The department store chain announced Monday that it will be adding 40 mini Tonal shops to its stores, with the rollout beginning later this month. The 50-square-foot shops will be located in Nordstrom’s active department next to workout apparel and other fitness accessories. Customers will be able to demo the Tonal device and speak with a Tonal employee.

Why it matters: As consumer behaviors shift during and beyond COVID-19, communicators should lean into e-commerce efforts and digital-first content and offerings. Organizations grappling to make these changes can find success with partnerships, which can offer consumers a “one-stop” solution for the products and services they seek. Communicators can dowble down on partnerships to exchange strategies and ideas, too.


Facebook recently announced its “Good Ideas Deserve to Be Found” initiative, which “highlights how personalized ads are an important way people discover small businesses on Facebook and Instagram, and how these ads help small businesses grow from an idea into a livelihood.”

The social network is simplifying its Ads Manager dashboard, so that brand managers can better understand which ads are working and more easily optimize their campaigns. Facebook is also waiving fees through June for any organizations selling through the platform using its “Checkout on Shops,” along with waiving fees for paid virtual events through August.

For restaurants, Facebook added a “Menu” tab option for business pages, so brand managers can upload their menus and leverage Facebook’s feature, “Businesses Nearby,” which it hopes will increase visibility for local businesses.

In a blog post, Facebook wrote:

It’s a critical time to have this conversation because small businesses are facing the greatest challenge of their lifetimes, with 47% saying they might not survive the next six months, or are unsure of how long they will stay afloat if current circumstances persist. (Facebook 2020 US State of Small Business Report) And for many, digital marketing has been a lifeline, with two-thirds of small businesses across 17 countries reporting that they started or increased their use of digital tools for marketing, and 61% reporting they expect to increase the use of these tools post-pandemic. (Deloitte Digital Tools In Crisis)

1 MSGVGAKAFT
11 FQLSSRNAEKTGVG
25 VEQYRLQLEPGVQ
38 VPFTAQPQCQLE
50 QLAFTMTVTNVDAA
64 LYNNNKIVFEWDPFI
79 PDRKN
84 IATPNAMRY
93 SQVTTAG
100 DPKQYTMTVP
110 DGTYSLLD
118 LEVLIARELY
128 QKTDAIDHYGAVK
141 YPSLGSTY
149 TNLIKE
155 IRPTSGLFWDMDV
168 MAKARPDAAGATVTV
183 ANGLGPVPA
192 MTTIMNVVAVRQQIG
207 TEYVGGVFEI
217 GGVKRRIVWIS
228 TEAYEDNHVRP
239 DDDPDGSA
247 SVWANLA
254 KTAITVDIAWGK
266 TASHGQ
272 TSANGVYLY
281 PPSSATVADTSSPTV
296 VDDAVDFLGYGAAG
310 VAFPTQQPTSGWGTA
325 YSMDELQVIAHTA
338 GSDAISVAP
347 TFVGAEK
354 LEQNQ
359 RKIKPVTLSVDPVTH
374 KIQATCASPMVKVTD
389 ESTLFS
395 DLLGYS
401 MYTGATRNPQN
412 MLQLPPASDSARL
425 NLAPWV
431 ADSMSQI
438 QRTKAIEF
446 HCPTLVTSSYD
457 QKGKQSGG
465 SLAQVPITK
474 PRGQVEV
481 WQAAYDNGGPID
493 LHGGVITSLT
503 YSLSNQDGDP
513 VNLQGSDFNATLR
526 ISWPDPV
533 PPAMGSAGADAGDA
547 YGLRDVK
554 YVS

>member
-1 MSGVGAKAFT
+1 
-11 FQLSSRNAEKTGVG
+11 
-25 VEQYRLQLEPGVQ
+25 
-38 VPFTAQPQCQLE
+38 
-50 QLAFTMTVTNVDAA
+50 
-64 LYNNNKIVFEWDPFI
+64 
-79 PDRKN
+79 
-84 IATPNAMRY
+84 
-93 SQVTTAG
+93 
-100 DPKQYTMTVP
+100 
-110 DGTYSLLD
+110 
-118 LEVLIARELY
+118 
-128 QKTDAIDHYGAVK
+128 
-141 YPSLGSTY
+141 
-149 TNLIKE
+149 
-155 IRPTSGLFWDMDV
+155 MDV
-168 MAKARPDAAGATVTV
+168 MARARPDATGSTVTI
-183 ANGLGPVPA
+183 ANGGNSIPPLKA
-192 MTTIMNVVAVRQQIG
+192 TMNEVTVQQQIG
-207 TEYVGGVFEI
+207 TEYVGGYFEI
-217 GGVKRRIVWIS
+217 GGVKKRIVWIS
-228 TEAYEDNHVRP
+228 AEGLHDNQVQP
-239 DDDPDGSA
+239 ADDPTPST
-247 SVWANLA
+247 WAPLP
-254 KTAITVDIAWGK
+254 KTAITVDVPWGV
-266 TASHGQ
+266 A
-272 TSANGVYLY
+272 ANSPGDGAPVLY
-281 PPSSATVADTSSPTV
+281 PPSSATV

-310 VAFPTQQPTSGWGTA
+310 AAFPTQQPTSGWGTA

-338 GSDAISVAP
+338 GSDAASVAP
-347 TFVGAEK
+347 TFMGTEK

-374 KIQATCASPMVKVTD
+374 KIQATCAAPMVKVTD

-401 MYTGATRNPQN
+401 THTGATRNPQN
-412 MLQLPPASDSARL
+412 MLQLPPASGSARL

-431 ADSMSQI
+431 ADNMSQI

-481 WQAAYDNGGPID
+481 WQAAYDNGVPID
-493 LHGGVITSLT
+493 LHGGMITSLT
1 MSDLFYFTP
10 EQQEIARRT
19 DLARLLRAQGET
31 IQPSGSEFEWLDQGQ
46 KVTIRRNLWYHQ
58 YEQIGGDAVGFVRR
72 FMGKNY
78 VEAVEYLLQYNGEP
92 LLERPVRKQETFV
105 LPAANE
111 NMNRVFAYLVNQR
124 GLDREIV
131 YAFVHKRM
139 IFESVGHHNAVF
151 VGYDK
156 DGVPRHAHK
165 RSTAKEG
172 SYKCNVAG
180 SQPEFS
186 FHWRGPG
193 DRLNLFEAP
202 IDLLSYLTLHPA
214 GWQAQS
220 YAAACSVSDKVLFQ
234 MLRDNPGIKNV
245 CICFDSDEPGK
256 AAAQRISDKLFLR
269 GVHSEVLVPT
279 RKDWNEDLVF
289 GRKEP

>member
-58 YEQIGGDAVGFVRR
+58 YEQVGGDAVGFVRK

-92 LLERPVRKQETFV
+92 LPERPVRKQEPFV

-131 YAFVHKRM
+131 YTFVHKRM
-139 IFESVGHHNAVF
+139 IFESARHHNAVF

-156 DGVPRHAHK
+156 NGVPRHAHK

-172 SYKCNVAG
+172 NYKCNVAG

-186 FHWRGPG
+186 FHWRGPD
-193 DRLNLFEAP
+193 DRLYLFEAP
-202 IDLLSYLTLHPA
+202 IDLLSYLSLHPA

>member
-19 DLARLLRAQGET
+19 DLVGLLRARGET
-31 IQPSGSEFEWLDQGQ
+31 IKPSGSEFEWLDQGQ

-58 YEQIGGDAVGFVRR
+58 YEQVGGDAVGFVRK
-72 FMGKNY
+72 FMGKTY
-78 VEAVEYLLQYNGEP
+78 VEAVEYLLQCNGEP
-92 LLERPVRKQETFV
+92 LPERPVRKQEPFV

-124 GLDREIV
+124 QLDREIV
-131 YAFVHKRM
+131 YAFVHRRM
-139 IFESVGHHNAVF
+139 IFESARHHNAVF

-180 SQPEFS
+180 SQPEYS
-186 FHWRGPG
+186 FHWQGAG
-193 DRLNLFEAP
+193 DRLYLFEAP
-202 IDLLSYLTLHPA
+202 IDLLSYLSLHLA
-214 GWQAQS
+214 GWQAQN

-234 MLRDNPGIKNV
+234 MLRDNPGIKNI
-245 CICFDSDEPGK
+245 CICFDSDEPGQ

Brand managers can learn more about these features through Facebook’s “Business Resource Hub” and increase visibility by adding the #DeserveToBeFound hashtag on Facebook posts.

Facebook is also hoping that this campaign can shift focus from its recent $650 million settlement from a 2015 class-action lawsuit that claimed Facebook scanned and stored users’ faces for its photo-tagging feature without permission.


Where communications fits in an organization is a crucial element of positioning communicators to champion important campaigns, protect reputation and branding, drive key messages and influence top-level strategies.

Are your PR and internal communications teams in sync, or do you place communications and marketing together? How does your organization view its communications function—and are you working on breaking down silos for collaborated, concentrated efforts?

Take a look at how several communicators fit within their organizational workflows with our exclusive case study.